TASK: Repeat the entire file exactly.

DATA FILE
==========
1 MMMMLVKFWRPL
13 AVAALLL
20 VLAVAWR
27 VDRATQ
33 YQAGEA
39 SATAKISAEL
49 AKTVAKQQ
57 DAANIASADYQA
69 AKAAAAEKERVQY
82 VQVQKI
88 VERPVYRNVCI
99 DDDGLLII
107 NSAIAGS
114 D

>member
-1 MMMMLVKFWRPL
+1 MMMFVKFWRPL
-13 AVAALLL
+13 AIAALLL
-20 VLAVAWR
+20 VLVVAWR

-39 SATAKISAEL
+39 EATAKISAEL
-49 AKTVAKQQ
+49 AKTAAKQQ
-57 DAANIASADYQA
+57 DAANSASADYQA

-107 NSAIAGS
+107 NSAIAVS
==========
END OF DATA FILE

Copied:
1 MMMMLVKFWRPL
13 AVAALLL
20 VLAVAWR
27 VDRATQ
33 YQAGEA
39 SATAKISAEL
49 AKTVAKQQ
57 DAANIASADYQA
69 AKAAAAEKERVQY
82 VQVQKI
88 VERPVYRNVCI
99 DDDGLLII
107 NSAIAGS
114 D

>member
-1 MMMMLVKFWRPL
+1 MMMFVKFWRPL
-13 AVAALLL
+13 AIAALLL
-20 VLAVAWR
+20 VLVVAWR

-39 SATAKISAEL
+39 EATAKISAEL
-49 AKTVAKQQ
+49 AKTAAKQQ
-57 DAANIASADYQA
+57 DAANSASADYQA

-107 NSAIAGS
+107 NSAIAVS